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October 3, 2006

Murakami collection makes everyday life fantastic

In 1978, at Tokyo’s Jingu Stadium, Haruki Murakami went to a baseball game as a jazz bar owner and left a novelist. He didn’t have a vision or an apparition or a rebirth, just an abrupt and simple realization: with the crack of a bat, Murakami realized he could write a novel. Sometimes, strange and unusual things happen that can’t be explained. Nobody could say exactly why, at that moment, he decided to pursue writing after seven years of owning a jazz club, but it happened. Murakami’s life is a strange tale.

“…Everything I write, more or less, is a strange tale.”

Murakami is an outcast and his fiction reflects this. A rising star in Japanese literature, in 1987 Murakami hit it big with his novel Norwegian Wood, which sold over four million copies, and immediately he fled to America. Fame doesn’t suit Murakami well. Even 16 years later, he doesn’t attend conferences and doesn’t like interviews or public appearances. He is just a man in love with music and books. His characters are like this too, all young men, lonely, thoughtful, and, almost universally, jazz enthusiasts. Not all of them, but most. They are usually ordinary people placed into extraordinary situations. His stories take place in a seemingly normal world with a few modifications or rule changes—fish fall from the sky, people are “entered” by sheep, cats talk, you know, minor stuff—inhabited by people trying to live an everyday life.

When you read a Murakami novel, it is a true journey into the work, but his short stories are just a glimpse at one or two strange events. Maybe a funny feeling or a fleeting thought. Everyone remembers an odd coincidence, just on the border of unbelievable, something they couldn’t completely explain. Murakami captures those incidents, expands them, and puts them into words. In Blind Willow, Sleeping Woman, the stories are the surreal occurrences that happen to people every once in a while, things most people forget.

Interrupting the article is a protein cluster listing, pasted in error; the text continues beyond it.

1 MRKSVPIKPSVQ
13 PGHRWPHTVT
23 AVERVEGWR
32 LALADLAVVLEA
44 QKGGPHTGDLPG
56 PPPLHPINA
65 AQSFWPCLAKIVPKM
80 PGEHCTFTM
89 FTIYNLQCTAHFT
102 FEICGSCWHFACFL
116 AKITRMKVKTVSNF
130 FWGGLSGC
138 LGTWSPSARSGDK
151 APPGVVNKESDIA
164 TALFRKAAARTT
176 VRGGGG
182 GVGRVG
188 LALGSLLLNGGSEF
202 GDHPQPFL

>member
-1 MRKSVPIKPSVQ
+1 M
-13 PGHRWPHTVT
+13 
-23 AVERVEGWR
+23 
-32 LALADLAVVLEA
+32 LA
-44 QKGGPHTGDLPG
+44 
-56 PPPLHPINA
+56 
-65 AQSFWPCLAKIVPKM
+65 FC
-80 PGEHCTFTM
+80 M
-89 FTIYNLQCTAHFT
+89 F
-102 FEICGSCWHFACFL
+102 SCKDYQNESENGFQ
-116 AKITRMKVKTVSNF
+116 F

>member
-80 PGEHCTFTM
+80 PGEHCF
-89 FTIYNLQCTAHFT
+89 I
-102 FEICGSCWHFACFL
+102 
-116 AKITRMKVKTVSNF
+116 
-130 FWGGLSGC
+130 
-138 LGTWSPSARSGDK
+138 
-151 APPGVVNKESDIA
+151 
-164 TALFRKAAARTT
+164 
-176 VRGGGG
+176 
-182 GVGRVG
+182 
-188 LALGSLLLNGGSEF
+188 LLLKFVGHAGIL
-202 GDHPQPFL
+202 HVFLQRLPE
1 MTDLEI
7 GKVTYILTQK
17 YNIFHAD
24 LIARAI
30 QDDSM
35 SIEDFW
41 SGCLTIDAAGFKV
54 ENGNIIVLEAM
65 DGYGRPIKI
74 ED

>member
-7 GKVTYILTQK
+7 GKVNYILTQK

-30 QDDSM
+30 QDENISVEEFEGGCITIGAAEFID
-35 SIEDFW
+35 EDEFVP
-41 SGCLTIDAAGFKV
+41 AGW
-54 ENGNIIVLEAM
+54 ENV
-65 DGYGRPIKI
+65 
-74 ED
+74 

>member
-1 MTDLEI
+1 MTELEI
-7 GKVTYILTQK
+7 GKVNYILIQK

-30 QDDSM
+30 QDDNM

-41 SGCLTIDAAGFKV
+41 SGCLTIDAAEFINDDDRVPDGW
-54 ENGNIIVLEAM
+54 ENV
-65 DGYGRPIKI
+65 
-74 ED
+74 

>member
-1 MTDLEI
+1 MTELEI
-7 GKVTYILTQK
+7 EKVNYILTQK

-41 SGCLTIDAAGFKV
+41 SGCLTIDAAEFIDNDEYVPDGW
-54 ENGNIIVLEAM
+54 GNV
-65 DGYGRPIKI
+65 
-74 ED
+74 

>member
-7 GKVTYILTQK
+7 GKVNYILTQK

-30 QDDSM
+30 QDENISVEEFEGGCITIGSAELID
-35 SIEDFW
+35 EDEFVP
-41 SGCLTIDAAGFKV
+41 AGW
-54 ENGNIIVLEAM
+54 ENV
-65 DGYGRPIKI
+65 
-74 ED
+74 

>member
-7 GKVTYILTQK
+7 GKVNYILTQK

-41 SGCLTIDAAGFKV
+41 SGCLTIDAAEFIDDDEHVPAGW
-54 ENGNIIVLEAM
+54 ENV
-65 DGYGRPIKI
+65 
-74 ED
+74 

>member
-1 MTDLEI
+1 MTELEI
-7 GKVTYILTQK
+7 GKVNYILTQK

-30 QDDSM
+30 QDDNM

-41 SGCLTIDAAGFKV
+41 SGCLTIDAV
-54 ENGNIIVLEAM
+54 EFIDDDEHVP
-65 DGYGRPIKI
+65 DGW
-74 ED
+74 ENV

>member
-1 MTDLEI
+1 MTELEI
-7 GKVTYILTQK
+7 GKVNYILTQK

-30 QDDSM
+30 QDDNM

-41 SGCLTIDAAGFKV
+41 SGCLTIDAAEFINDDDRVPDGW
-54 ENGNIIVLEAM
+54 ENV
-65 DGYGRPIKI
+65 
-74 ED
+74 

“The reason I’ve turned up here is I thought it best to relate directly several so-called strange events….Actually, events of this kind happen quite often,” Murakami writes, using his own voice, at the beginning of “Chance Traveler.” “A series of coincidences took me somewhere I never expected to be.” This is what most of the stories feel like, a connect-the-dots of strange events and coincidences. They are all open to interpretation and very few provide answers to even the biggest questions they propose.

Most consider short story writing a difficult art because a good short story needs to be crisp and concise with a finite ending, very unlike the novel that can be baggy and loose-ended, but Murakami doesn’t follow these rules. Some of his stories do come to completion, but most end unresolved. This can be annoying and frustrating, but, as a reader, you have to realize that the beauty of his stories doesn’t come from plot resolution and linearity, but from mood. If you try to overanalyze them, the stories are ineffective.

The work is a compilation of 25 years of short stories, presented out of chronological order. Some of the stories ended up as novels that are now in print and others have been unpublished for over two decades, giving great depth and insight into Murakami’s progression as an author. The stories are sad and depressing, yet thoroughly hilarious at times. In many early reviews of Blind Willow, Sleeping Woman, Murakami’s later stories in the collection received the majority of the praise, but I believe his earlier work, although inconsistent in quality, really set the mood of the book. “The Mirror,” “A Folklore for My Generation: A Pre-History of,” and “The Year of Spaghetti,” although three stories with many loose ends, maintain the tone that makes Murakami’s writing so special. Then there is “Dabchick,” the gem of the book in my opinion. Only eight pages long, “Dabchick” is not going to be everyone’s favorite story, but it probably should be. Almost told like an extremely long joke, Murakami sets up a wonderfully curious and clever protagonist in quite possibly his most absurd situation to date.

The book ends with a series of five stories written in 2005 that are some of Murakami’s best work. They are thought-provoking, plentiful, and alone are worth the price of the book. With great depth and beautiful language, Murakami presents a snapshot of his long career as an author in Blind Willow, Sleeping Woman, a career that has its place among the greatest of living authors.

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